Critical thinking and clinical reasoning: Q&A with Shelly Lane

Shelly Lane is a professor in the Department of Occupational Therapy at Colorado State University. Learn more about why she came to CSU and her research interests in behavioral impacts of developmental and sensory processing challenges in children.

Shelly Lane sits under a tree.
Shelly Lane

1. What brought you to the Department of Occupational Therapy at CSU?

I was intrigued by a couple of things. First, the Department of Occupational Therapy at CSU is in the top tier of OT programs in the country. I was interested in being part of an outstanding OT program. Second, the Chair of OT and the faculty are well respected throughout the OT world, and the opportunity to work with these individuals was a real plus. Finally, it is Colorado! I had looked at some other positions during my search period, and Colorado had so much to offer. I love to hike and bike, and might pick up snowboarding again now that we are here. The entire ‘package’ was an opportunity I could not pass up.

2. What are your research interests, and how did you get into that topic?

My research has focused broadly on the neuroscience and behavioral impacts of developmental and sensory processing challenges in children. My current research includes looking at playfulness in children and playful interaction in father-child pairs; neurophysiologic changes in children with Autism related to participation in the Alert Program®; sensory, motor, and behavioral effects of participating in a one week intensive camp-based program; and addressing sensory-based functional defecation disorders.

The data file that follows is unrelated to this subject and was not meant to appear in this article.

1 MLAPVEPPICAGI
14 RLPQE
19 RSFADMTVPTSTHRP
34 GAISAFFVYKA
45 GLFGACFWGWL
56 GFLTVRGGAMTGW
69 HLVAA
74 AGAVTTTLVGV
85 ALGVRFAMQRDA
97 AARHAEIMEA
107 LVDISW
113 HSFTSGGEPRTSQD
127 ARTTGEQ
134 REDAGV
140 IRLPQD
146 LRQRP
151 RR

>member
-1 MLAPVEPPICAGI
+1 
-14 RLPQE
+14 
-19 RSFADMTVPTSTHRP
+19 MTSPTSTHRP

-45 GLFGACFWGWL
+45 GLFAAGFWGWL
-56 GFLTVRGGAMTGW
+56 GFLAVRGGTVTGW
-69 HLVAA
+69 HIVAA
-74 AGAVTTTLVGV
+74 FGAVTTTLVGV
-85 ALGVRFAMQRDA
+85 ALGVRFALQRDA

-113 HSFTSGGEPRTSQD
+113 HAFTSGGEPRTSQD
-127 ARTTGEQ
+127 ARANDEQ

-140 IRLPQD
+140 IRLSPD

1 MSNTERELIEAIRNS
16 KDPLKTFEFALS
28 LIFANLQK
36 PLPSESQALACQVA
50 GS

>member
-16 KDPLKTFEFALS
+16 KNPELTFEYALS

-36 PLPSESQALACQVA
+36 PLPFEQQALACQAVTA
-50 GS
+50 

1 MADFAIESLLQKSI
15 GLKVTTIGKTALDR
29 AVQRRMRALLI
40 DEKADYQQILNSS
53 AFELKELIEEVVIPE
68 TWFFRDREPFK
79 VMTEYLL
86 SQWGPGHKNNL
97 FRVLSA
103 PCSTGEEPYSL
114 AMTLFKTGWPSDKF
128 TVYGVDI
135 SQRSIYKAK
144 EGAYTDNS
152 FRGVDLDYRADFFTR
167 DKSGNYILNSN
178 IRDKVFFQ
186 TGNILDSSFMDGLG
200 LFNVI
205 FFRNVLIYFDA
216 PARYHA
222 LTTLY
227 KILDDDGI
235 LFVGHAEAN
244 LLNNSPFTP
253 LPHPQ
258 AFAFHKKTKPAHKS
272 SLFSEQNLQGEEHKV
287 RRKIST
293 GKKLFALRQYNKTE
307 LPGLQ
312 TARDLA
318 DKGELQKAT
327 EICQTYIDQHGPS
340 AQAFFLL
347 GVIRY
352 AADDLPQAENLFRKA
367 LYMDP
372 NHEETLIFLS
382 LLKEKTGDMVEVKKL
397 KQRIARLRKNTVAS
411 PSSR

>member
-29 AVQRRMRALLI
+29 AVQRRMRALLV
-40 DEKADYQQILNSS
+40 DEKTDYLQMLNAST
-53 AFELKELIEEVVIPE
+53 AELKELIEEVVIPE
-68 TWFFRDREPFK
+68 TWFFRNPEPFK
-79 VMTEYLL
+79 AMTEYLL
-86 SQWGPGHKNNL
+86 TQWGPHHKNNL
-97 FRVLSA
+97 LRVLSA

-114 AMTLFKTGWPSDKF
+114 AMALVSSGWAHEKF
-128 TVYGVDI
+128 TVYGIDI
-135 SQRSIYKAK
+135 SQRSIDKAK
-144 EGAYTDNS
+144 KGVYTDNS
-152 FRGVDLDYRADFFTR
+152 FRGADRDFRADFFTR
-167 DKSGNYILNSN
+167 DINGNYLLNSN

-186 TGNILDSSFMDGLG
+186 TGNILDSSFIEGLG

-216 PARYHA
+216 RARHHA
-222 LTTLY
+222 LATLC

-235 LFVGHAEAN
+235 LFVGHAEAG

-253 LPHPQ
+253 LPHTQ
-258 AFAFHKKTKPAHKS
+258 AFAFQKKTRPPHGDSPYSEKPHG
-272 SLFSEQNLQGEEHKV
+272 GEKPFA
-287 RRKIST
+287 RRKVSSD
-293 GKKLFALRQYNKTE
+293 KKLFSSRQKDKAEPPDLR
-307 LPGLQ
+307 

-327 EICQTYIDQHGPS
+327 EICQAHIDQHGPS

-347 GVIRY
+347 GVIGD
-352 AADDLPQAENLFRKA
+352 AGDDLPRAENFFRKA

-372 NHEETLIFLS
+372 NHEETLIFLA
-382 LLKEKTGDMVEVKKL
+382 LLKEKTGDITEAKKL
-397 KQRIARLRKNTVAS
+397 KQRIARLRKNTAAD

3. What’s your teaching philosophy?

I value learner centered environments and strive to embrace that in my courses. So, I continually work to operationalize this philosophy in classes. I believe students in our program have abundant capacity to learn, and are motivated to be responsible for their own learning needs. I strive to emphasize critical thinking and clinical reasoning in the material we cover. That said, I am also a work in progress, but I too have the capacity to learn!

4. What’s your favorite thing about campus?

Just one thing? I love the environment. The OT building sits right on the Oval; it is a beautiful place. The Garden behind the OT building is also beautiful and peaceful. Campus feels safe and welcoming. I also have been made to feel very welcome, by colleagues within my department, but also by colleagues throughout the University. Everyone has been willing and interested in sharing, in educating me, in assisting in any way possible. Great colleagues and a supportive and inviting environment, that is what I like about being here.

The Department of Occupational Therapy is part of CSU’s College of Health and Human Sciences.